Below is an example of using energies within the application of Needle at Sea Bottom Dismantle Hand (海底针拆手) :-

File 7-12-17, 14 34 35

Picture 1 – Grandmaster Wei Shuren’s hands are detained by his “opponent”.

File 7-12-17, 14 34 51

Picture 2 – from the preceeding movement, Grandmaster Wei initiates the technique of Needle at Sea Bottom. This required for him to step forward with his left leg and ended with the tip of the forefoot touching the ground (heel off the ground).

As Grandmaster Wei stepped forward both his arms performed Pluck with the right arm moving to the front of his right Kua. At the same time as the left arm moved downwards it exerted Peng energy to raise the opponent’s right arm.

File 7-12-17, 14 35 03

Picture 3 – to generate power Grandmaster Wei placed his left foot fully on the ground as he inclined his body downwards while allowing the force to be issued out from his arms via the Strength Source (勁源). Grandmaster Wei’s left arm generated Stamping Push (踏按) internal force whilst his right arm faced forward to bounce opponent off his posture.

Conclusion – in Tai Chi the use of techniques is not just a matter of moving the arms, legs and body; it is also about the use of intent. When both are used together you get to expand your application possibilities. This is the interesting and wonderful part about the use of Tai Chi principles in combat.


3 thoughts on “Fifth Lesson – Games of Strategies

  1. Pingback: Seven Brief Lessons on Tai Chi | Master Tai Chi Today

  2. Hello I have read all your articles and found them all very interesting, I have also been investigating in tai chi for many years, I don’t focus much on Wei ShuRen though because judging from his videos on YouTube I dont’ think he was able to execute the true essence of Wang Yong Quan’s teachings. I tend to study Gao Zhaung Fei (高狀飛), Shi Ming (石名), Sun Lutang, Zhu Datong (祝大彤) and Li HeSheng (李和生), I think these masters are much better at the execution of tai ji’s real power, and they match the stories of the history books more than Wei ShuRen can. I am still searching for answers on how they learn that qi power though, those masters on the list all say they use chi to attack their opponents, Gao Zhuang Fei and Shi Ming specially say they use their imagination and then the chi follows. I’m not sure if this is correct but my research keeps on leading me to the conclusion is that one just needs to practice the Wu Ji zhaung (無極樁) until they can feel and control the mystical chi and then the rest will follow, assuming the practioner already knows the basics of tai ji, such as mindset, breathing. posture etc. What do you think about wuji zhaung and the masters I mentioned in the list?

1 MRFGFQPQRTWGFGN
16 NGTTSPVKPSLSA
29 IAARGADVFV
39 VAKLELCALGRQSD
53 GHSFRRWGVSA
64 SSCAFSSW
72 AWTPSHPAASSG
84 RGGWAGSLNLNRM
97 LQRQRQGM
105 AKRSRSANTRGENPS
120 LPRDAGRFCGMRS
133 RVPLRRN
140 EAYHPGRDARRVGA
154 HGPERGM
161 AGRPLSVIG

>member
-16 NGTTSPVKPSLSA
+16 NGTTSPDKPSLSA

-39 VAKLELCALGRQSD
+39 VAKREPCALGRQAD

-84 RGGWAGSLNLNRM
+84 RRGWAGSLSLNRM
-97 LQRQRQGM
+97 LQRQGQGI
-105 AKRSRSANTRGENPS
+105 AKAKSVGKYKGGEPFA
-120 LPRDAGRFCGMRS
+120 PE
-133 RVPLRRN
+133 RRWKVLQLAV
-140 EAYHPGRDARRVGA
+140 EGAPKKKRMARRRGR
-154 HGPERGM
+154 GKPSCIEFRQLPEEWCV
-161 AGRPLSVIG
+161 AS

3. Thank you for sharing. I have heard and seen some of the videos of the masters you mentioned.
    Everyone has their own approach to realizing and actualizing the principles. As long as it works for the respective person any approach is as good as any other approach.

    Thus, a principle is but a principle. Any method that can realize the principle is a good method. The masters of yore transmit their methods so that we do not have to spend time figuring out things as some of these stuff are not straightforward and easy to figure out on our own.

    In summary, we can say that :-

    没意, 没氣
    没氣, 没勁

    So the key is to understand how 意 is used to manifest 氣 which results in 勁. I do not know how the other masters approach it but GM Wei’s approach is very structured and can lead to some interesting results for those who are willing to try it. Basically, that’s my 心得